Posts Tagged: proposition
We present a Special Episode of the Capitol Weekly Podcast, recorded live, Thursday May 26 at CALIFORNIA VOTES, A 2022 Election Preview. This episode explores the Referendum of SB 793, which banned the sale of most flavored tobacco products in California.
An illustration of a California voter casting a ballot. (Photo: Niyazz, via Shutterstock)
Berkeley IGS Poll: The election will be decided not by the overall electorate, but by only those who choose to take part in the recall. And, when the voting preferences of those considered most likely to participate are examined, the outcome becomes much closer, with 47% favoring Newsom’s recall and 50% favoring his retention.
A food delivery worker arrives at a customer's house. (Photo: Simone Hogan, via Shutterstock)
As the new year gets under way, the most significant changes in years to the state’s labor law are in effect. The landmark ballot initiative, Proposition 22, favored by six out of 10 voters in November, defines the future of “gig work” in California. It took effect just weeks ago.
A voter prepares to make a choice on the ballot. (Photo: Svanblar, via Shutterstock)
California voters are being asked to approve $16.4 billion in bond financing, cut taxes and weigh in on such diverse topics as kidney dialysis prices and farm animal living conditions in the Nov. 6 election. The 11 initiatives on the ballots include requests for bond financing for housing, water and children’s hospitals. Other initiatives would approve huge property tax savings for seniors, repeal the controversial gas tax hike and open the way to expand rent control. In the long tradition of California ballot propositions, fights over the initiatives have prompted record spending.
A California ballot box. (Photo illustration, Hafakot, via Shutterstock)
The Public Policy Institute of California released a survey Wednesday night that, in addition to its examination of the U.S. Senate and presidential races, reported on the level of support for key ballot measures. The propositions require simple majorities to pass.
Participants in a panel discussion of Proposition 62 and 66. Attorney Nancy Haydt, right; Michele Hanisee of the L.A. County Deputy District Attorneys Association, center; and Anne Marie Schubert, Sacramento County district attorney. (Photo: Scott Duncan/Capitol Weekly)
It was a wonkish wonderland. Capital Public Radio and Capitol Weekly combined forces Thursday to stage the first “California Votes” series of panel discussions on six of the most controversial ballot measures voters will face on November 8.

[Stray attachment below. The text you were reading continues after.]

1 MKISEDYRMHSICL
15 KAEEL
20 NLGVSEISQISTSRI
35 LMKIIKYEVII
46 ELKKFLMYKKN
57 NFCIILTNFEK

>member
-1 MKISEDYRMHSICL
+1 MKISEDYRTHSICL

AN electric car takes juice at the L.A. Auto Show. (Photo: Juan Camilo Barnal)
A hasty attempt to boost electric vehicle sales in California – an idea the governor likes – died in the final days of the legislative session amid intense lobbying and fast-approaching deadlines.
California presented in the colors of the state's official flag. (Photo: Savelyev, Shutterstock)
It was, as always, a mixture of hope and disappointment, deals made and unmade, the bizarre and the mundane. For the Capitol community, 2015 was also a year of anticipation. Initiative creators were busy in 2015. The latest available figures tell us that 63 initiatives and referenda have been cleared for circulation by the Secretary of State’s office. Not all of them will make it to the Nov. 8 ballot, but four have already, including a proposal to overturn the state’s ban on plastic bags.
Changing Proposition 13, the landmark, tax-cutting ballot initiative that California voters approved in 1978, is the goal of a constitutional amendment aimed at next year’s ballot. The plan by two Senate Democrats – Holly Mitchell of Los Angeles and Loni Hancock of Berkeley – would allow commercial and business properties to be regularly reassessed for tax purposes, with an exemption for properties worth less than $500,000. Under current law – Proposition 13 – those properties are only reassessed when there is a change in ownership.
ANALYSIS: The Supreme Court is set to announce a decision in an Arizona redistricting case that could upend the California Redistricting Commission’s congressional lines and return to the legislature the responsibility for conducting each decennial redraw. Some prominent leaders in redistricting reform are preparing for this eventuality and urging the Legislature to stand down, allowing the current lines to be carried forward until 2022 and giving reformers a chance to develop a new method for independent redistricting of Congressional lines that wouldn’t conflict with the court’s decision in this case. This, however, may not be possible or even necessary.